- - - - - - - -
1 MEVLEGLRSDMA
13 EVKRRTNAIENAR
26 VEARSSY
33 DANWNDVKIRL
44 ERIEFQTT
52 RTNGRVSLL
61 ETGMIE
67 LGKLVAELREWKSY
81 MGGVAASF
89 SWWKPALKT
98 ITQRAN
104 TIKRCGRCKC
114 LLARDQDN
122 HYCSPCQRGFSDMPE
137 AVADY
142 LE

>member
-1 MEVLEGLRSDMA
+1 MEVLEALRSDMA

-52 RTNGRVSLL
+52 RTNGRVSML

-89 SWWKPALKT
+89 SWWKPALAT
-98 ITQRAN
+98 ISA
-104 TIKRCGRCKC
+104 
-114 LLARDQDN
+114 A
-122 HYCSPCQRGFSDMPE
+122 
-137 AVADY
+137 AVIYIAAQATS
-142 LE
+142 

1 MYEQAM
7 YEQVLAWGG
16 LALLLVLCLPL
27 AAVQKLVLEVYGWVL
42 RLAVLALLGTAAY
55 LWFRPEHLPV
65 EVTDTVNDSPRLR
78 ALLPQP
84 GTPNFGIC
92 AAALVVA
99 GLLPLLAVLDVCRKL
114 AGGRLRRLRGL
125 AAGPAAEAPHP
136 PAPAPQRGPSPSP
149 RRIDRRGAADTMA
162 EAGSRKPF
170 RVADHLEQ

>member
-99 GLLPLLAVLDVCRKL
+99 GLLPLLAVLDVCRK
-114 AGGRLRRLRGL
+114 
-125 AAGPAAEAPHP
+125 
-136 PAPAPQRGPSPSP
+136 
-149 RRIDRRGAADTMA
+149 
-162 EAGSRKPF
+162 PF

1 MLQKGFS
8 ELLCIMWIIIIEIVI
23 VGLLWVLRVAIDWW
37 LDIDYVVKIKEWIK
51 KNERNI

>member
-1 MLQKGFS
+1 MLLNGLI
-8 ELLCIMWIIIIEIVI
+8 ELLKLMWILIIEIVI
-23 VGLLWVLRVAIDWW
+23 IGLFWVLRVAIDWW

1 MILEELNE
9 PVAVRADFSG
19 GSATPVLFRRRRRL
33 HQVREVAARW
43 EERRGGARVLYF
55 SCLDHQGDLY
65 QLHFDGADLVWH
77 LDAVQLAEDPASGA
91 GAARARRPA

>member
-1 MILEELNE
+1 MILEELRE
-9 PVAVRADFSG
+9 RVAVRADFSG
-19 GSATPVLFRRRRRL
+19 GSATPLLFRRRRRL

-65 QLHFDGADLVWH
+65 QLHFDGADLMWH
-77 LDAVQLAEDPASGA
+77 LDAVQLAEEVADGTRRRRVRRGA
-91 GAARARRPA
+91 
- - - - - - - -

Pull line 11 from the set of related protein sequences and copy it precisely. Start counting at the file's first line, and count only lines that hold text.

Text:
98 ITQRAN